Two in three households are planning to spend the same or more on holidays this year and firms in the accommodation and food sectors are positive about their prospects for the season.
This is according to Bank of Ireland’s Economic Pulse study. The data also indicates that business sentiment is at a 23-month high, while the Consumer Pulse was up 1.4 on last month and 5.1 higher than a year ago.
Overall, the Bank of Ireland index, which combines both business and consumer sentiment results, was up 2.7 on April’s reading and 5.1 on a year ago.
Discussing the Economic Pulse, Group Chief Economist at Bank of Ireland, Dr. Loretta O’Sullivan, said: “Summer is here and with spirits lifting, two in three households are planning on spending the same or more on holidays this year compared with last year. Firms in the accommodation and food sectors are also positive about prospects for the season and more so than they were this time last year. With the World Cup and a plethora of festivals and other events on the agenda, it is gearing up to be a busy period all round.”
The Business Pulse stood at 97.2 in May 2018, a 23 month high and showing an improvement in sentiment across sectors. This was up 3.0 on April’s reading and 5.1 higher than this time last year. Helped by improving order books, the Industry, Services and Construction Pulses all gained ground this month, while the Retail Pulse was little changed. The May data also point to growing inflationary pressures, related in part to rising oil prices and recent exchange rate developments. 52% of firms in industry and 40% in services reported an increase in non-labour input costs over the past three months for example; well up on the April responses of 44% and 36% respectively. Most businesses still expect to keep their selling prices unchanged in the period ahead though.
Dr. Loretta O’Sullivan commented: “Input costs were a talking point in May. The survey findings point to growing inflationary pressures with more firms reporting an increase in non-labour costs over the past three months. One of the factors behind this is higher oil prices, another is currency moves. Amid continuing geopolitical tensions including the decision by the US to withdraw from the Iran nuclear deal, the price of Brent oil is now running at a 3½ year high of $78 per barrel. Also, the euro has come off the boil recently, particularly against the dollar, reflecting more moderate growth in the Euro area and political developments in Italy.”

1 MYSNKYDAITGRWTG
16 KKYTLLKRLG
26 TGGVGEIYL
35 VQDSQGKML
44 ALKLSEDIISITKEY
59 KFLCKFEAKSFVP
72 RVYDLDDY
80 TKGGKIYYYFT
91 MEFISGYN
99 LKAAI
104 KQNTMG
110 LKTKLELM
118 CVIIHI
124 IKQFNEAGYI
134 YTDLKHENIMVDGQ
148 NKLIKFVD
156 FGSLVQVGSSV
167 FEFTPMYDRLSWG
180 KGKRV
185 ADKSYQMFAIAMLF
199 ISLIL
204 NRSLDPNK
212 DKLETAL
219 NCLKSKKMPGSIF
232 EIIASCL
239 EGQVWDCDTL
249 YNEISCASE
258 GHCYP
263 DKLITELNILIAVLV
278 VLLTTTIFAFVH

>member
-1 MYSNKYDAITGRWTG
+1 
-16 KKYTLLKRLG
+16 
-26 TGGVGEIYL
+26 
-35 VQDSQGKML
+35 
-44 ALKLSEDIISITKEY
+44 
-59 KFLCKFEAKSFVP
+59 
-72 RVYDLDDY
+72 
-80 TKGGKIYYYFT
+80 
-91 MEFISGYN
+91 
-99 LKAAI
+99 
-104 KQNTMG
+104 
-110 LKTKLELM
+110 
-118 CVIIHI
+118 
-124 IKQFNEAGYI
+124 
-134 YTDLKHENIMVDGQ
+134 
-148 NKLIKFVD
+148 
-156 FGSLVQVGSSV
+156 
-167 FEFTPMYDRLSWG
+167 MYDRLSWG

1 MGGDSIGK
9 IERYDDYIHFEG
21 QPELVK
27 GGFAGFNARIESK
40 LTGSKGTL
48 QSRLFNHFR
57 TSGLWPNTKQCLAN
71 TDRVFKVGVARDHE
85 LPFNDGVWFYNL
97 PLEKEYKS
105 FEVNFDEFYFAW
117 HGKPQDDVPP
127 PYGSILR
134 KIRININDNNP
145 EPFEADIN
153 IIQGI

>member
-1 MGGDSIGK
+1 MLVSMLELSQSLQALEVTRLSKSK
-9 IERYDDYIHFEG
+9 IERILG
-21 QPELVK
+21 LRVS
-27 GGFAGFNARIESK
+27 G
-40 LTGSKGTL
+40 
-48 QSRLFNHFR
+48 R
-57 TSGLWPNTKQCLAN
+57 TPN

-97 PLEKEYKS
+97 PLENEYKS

The Housing Pulse rose to 116.6 in May 2018 from 116.1 last month. The study shows that while new homes are being built, supply is failing to keep pace with demand. This is putting upward pressure on house prices and fuelling expectations of further gains. This is the case throughout the country, with almost nine in ten households in Dublin, around four in five in the Rest of Leinster and Munster and two in three in Connacht/Ulster expecting prices to increase in the next 12 months.
The survey results also show that rent expectations were in firm positive territory in all regions in May. Some four in ten (38%) are concerned about rising house prices with the same proportion (42%) worried about the cost of renting.